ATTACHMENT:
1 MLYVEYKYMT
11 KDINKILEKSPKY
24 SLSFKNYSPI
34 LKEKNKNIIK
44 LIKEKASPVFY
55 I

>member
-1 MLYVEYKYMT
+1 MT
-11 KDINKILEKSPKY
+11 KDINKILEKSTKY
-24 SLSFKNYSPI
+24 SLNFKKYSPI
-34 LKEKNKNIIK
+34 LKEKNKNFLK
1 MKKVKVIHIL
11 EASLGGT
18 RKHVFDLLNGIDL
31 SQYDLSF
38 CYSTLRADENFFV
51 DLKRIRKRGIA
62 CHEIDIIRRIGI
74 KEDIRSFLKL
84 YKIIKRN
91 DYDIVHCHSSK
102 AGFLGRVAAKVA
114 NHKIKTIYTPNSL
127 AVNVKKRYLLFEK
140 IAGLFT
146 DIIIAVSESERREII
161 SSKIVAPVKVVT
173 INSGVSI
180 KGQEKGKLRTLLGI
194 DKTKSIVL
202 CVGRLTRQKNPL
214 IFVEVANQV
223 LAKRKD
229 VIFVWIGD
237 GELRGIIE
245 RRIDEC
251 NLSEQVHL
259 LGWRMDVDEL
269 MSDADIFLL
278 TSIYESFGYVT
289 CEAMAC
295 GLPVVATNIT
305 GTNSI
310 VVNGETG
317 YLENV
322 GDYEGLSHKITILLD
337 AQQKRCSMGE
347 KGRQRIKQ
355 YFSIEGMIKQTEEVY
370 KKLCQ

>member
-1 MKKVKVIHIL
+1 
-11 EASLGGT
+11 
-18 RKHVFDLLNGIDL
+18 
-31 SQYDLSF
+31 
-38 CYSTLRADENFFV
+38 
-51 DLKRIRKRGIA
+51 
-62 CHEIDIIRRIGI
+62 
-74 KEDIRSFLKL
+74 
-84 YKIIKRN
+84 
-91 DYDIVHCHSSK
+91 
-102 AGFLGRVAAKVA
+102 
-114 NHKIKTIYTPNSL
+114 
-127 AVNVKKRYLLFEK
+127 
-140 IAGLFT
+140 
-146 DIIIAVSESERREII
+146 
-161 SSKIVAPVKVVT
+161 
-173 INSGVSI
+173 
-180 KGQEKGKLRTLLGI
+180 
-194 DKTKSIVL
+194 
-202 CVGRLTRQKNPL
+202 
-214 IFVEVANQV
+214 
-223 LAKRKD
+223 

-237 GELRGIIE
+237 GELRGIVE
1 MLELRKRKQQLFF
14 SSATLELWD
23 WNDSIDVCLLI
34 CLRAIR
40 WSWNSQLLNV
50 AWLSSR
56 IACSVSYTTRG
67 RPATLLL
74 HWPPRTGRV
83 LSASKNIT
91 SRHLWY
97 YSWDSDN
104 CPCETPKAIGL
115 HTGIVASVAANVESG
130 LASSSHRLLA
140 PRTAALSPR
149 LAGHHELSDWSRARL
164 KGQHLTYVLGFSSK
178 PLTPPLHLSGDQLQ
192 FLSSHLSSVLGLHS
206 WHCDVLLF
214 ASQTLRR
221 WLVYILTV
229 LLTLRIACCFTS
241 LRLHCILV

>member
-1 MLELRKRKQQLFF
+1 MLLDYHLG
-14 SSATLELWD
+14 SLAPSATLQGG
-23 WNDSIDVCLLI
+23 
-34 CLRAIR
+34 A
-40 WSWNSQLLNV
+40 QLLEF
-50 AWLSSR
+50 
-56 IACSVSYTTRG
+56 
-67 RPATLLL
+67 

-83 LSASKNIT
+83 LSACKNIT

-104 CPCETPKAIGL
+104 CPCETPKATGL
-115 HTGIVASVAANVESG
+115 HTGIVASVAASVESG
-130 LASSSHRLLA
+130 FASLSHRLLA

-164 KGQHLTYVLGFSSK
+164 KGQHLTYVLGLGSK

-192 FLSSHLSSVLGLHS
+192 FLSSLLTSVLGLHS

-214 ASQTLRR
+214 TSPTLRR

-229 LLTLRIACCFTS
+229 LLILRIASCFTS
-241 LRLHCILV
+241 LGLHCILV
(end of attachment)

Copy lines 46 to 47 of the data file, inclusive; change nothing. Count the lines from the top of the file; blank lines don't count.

295 GLPVVATNIT
305 GTNSI